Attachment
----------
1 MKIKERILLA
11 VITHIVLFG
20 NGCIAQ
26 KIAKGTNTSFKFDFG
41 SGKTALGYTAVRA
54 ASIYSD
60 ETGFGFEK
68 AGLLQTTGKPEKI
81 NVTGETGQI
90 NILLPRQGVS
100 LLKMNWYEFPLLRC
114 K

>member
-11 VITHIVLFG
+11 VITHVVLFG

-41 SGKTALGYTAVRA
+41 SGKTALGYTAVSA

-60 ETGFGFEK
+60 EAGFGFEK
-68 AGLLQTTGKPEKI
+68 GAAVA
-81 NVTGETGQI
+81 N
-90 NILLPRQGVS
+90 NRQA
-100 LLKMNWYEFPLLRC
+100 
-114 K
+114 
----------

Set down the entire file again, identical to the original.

1 MKIKERILLA
11 VITHIVLFG
20 NGCIAQ
26 KIAKGTNTSFKFDFG
41 SGKTALGYTAVRA
54 ASIYSD
60 ETGFGFEK
68 AGLLQTTGKPEKI
81 NVTGETGQI
90 NILLPRQGVS
100 LLKMNWYEFPLLRC
114 K

>member
-11 VITHIVLFG
+11 VITHVVLFG

-41 SGKTALGYTAVRA
+41 SGKTALGYTAVSA

-60 ETGFGFEK
+60 EAGFGFEK
-68 AGLLQTTGKPEKI
+68 GAAVA
-81 NVTGETGQI
+81 N
-90 NILLPRQGVS
+90 NRQA
-100 LLKMNWYEFPLLRC
+100 
-114 K
+114 